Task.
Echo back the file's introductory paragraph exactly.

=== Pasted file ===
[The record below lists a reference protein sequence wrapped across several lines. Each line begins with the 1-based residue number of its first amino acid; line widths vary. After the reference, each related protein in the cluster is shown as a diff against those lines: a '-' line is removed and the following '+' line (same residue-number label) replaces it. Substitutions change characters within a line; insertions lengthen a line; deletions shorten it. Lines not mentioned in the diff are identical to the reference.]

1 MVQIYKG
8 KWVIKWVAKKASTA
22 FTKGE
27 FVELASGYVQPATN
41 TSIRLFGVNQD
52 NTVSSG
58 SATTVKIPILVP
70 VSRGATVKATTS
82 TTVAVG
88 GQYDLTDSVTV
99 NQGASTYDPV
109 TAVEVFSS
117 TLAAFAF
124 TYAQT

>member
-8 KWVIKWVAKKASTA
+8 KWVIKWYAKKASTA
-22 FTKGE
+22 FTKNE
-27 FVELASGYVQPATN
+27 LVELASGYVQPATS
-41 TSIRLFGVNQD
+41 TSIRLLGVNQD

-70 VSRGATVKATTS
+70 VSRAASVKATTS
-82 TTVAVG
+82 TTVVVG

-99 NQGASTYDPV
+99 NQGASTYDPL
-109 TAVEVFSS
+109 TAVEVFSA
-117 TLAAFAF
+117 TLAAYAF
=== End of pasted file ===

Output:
[The record below lists a reference protein sequence wrapped across several lines. Each line begins with the 1-based residue number of its first amino acid; line widths vary. After the reference, each related protein in the cluster is shown as a diff against those lines: a '-' line is removed and the following '+' line (same residue-number label) replaces it. Substitutions change characters within a line; insertions lengthen a line; deletions shorten it. Lines not mentioned in the diff are identical to the reference.]